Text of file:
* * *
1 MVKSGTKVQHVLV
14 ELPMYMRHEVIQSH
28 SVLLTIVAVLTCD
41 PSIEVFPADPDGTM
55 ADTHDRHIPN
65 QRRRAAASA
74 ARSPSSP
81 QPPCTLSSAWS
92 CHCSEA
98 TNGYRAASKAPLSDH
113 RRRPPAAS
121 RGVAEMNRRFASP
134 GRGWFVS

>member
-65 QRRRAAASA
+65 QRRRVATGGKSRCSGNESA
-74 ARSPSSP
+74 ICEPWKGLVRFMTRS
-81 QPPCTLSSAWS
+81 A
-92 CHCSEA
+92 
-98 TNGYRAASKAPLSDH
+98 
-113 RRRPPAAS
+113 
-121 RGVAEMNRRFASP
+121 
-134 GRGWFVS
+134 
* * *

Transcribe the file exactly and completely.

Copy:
1 MVKSGTKVQHVLV
14 ELPMYMRHEVIQSH
28 SVLLTIVAVLTCD
41 PSIEVFPADPDGTM
55 ADTHDRHIPN
65 QRRRAAASA
74 ARSPSSP
81 QPPCTLSSAWS
92 CHCSEA
98 TNGYRAASKAPLSDH
113 RRRPPAAS
121 RGVAEMNRRFASP
134 GRGWFVS

>member
-65 QRRRAAASA
+65 QRRRVATGGKSRCSGNESA
-74 ARSPSSP
+74 ICEPWKGLVRFMTRS
-81 QPPCTLSSAWS
+81 A
-92 CHCSEA
+92 
-98 TNGYRAASKAPLSDH
+98 
-113 RRRPPAAS
+113 
-121 RGVAEMNRRFASP
+121 
-134 GRGWFVS
+134 